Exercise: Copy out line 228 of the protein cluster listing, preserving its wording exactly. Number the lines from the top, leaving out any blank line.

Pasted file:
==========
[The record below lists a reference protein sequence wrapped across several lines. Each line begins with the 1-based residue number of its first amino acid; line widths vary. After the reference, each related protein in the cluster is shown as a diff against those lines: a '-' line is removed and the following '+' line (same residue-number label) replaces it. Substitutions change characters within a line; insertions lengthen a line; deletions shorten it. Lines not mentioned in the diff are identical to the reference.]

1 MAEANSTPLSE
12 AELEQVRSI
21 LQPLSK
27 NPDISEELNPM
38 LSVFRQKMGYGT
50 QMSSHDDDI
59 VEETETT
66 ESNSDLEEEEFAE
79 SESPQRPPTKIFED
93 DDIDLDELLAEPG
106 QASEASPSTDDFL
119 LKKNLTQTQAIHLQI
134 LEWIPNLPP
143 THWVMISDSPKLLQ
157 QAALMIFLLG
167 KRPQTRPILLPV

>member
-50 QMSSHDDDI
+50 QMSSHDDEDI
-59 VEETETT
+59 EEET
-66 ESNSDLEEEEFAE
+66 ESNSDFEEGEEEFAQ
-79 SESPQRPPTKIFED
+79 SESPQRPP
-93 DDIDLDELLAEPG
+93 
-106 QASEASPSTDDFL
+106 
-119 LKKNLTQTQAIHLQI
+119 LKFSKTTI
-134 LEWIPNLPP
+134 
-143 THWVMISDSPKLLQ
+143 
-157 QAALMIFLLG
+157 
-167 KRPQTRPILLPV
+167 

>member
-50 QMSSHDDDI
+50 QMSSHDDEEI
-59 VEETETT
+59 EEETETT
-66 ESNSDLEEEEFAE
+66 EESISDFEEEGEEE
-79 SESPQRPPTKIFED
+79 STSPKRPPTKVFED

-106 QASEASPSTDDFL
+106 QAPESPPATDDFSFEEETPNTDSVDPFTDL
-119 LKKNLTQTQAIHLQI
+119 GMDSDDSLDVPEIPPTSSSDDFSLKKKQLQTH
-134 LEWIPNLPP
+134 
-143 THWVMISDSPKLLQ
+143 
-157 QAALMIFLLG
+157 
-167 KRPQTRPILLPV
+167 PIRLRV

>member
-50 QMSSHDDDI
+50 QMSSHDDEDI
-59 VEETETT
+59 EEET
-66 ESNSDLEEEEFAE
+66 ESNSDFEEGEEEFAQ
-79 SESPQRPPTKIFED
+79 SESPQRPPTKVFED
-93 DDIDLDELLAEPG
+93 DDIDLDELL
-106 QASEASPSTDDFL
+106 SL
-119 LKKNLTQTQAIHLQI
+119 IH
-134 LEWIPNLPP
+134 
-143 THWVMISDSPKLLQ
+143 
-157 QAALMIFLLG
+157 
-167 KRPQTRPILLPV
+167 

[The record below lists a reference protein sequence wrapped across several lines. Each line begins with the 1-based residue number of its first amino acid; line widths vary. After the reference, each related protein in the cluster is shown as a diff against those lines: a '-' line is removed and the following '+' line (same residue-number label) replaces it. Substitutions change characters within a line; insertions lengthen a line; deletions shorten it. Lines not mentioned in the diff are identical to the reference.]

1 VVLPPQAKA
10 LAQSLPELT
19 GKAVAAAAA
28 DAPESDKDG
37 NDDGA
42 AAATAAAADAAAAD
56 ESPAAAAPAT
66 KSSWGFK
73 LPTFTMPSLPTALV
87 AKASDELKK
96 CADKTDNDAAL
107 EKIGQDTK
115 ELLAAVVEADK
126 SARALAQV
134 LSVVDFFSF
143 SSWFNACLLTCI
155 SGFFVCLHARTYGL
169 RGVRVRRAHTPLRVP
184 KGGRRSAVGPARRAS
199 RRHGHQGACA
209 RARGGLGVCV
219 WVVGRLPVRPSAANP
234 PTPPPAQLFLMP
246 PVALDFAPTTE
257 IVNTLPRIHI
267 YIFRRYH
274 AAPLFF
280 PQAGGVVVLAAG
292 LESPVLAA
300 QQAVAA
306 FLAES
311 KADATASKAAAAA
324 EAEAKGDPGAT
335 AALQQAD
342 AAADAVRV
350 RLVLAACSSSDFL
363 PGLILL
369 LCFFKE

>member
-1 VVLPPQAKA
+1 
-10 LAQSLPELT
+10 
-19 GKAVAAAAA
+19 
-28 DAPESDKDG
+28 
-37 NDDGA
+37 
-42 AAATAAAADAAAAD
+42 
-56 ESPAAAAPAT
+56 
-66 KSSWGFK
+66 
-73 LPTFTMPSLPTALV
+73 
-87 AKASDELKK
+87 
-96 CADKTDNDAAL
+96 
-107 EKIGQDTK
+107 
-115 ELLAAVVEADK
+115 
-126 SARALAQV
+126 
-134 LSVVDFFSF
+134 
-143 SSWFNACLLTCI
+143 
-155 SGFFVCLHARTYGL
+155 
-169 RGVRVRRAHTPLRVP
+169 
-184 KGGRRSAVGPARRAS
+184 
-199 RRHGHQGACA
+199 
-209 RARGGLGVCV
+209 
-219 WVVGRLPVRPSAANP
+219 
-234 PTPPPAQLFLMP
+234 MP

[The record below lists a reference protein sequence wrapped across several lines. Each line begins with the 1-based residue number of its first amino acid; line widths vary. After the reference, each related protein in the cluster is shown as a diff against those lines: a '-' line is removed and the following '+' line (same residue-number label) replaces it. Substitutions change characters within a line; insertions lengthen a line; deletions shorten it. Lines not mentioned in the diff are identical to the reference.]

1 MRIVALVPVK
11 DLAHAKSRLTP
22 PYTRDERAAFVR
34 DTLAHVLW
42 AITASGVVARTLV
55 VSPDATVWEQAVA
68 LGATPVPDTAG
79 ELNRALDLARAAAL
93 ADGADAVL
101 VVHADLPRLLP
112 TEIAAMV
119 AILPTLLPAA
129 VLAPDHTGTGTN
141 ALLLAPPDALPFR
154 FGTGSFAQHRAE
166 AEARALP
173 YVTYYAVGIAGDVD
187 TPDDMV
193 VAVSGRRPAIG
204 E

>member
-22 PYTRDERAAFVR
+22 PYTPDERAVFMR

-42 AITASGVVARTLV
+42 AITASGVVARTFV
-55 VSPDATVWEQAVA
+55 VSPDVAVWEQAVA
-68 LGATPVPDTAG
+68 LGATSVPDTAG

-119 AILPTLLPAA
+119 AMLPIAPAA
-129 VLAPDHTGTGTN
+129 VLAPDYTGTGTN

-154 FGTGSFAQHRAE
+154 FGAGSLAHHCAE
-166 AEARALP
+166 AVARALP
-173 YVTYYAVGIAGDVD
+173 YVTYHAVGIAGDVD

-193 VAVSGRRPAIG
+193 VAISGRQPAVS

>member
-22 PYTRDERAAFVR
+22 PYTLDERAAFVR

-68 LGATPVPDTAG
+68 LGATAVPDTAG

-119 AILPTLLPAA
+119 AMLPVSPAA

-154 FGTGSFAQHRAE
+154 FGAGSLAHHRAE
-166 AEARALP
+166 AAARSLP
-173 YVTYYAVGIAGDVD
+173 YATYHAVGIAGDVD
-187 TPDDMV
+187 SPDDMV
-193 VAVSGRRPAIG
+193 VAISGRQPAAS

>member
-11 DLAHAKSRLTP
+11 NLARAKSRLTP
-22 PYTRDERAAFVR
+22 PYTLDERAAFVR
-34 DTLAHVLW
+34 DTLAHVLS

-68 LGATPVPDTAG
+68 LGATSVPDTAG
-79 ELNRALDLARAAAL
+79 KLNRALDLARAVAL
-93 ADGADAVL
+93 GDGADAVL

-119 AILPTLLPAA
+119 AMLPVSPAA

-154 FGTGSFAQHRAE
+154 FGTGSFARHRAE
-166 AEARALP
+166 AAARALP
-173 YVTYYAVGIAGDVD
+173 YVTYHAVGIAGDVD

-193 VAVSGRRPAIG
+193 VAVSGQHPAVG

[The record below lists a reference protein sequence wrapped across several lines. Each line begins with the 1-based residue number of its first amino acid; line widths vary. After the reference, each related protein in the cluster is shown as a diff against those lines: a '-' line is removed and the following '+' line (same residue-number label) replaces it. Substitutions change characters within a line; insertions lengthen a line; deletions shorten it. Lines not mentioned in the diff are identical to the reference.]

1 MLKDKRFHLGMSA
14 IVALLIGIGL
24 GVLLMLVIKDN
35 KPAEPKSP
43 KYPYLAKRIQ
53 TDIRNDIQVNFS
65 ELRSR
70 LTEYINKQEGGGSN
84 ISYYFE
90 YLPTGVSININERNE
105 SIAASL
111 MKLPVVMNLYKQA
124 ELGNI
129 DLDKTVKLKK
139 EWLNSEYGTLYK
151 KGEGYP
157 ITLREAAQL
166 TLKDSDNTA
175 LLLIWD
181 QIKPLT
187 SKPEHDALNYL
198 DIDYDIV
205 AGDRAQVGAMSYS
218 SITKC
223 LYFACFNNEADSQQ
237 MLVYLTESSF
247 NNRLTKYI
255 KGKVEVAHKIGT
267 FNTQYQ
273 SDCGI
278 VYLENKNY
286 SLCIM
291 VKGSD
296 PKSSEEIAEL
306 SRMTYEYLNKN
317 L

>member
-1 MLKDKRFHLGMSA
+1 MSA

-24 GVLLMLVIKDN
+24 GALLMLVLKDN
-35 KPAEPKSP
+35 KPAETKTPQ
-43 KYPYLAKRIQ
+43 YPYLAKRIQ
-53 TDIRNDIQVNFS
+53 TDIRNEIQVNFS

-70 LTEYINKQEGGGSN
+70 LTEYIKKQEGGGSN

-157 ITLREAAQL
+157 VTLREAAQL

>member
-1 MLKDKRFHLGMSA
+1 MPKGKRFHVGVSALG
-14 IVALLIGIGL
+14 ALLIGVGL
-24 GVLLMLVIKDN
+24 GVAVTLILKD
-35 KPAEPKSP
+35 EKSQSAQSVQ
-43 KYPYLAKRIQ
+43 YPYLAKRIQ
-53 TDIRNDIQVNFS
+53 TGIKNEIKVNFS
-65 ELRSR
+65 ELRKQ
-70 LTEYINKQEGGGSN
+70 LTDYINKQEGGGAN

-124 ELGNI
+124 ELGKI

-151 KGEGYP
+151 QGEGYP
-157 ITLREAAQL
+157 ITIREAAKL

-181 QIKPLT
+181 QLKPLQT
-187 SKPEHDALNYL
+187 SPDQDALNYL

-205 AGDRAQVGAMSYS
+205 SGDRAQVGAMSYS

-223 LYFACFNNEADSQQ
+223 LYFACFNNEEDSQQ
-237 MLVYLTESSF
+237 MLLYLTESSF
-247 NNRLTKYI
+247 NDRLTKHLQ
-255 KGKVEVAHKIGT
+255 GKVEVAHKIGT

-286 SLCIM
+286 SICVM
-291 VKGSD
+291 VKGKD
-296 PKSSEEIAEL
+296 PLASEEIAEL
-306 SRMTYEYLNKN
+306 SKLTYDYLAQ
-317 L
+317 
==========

-193 VAVSGRRPAIG